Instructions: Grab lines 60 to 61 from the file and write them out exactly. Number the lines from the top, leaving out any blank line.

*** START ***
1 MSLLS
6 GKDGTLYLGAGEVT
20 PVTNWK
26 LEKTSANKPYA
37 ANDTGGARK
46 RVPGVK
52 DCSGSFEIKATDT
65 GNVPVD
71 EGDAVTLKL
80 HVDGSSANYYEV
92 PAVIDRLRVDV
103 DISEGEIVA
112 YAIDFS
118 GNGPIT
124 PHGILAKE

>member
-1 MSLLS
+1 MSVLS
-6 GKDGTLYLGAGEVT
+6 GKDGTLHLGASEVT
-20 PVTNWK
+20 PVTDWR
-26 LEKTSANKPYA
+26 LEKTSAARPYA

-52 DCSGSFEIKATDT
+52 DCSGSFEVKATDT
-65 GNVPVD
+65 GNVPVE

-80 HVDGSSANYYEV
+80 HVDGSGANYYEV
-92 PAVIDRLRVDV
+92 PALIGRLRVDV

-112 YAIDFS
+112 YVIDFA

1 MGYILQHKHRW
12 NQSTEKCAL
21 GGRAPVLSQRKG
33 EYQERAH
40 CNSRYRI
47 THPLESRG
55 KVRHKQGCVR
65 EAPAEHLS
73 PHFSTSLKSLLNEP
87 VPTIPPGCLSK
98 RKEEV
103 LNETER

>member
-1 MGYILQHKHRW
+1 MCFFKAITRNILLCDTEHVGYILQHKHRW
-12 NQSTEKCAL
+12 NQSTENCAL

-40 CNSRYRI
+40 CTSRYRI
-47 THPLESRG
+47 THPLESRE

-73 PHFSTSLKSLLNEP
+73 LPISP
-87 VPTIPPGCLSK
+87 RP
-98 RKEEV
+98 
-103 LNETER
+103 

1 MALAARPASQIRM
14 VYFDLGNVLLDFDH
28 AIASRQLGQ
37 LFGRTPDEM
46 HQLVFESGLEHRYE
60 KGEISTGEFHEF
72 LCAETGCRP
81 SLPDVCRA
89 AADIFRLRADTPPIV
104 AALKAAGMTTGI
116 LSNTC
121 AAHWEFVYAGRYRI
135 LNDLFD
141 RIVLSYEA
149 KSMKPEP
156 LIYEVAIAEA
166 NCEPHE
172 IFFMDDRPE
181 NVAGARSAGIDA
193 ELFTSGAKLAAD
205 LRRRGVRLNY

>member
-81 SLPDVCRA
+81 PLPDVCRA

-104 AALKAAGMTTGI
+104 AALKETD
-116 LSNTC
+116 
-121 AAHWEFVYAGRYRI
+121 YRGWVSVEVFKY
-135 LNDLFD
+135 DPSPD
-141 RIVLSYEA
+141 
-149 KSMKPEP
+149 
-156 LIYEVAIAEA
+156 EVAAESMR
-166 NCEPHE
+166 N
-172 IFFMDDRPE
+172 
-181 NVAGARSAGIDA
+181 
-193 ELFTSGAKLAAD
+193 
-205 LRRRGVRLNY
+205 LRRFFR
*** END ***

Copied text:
-98 RKEEV
+98 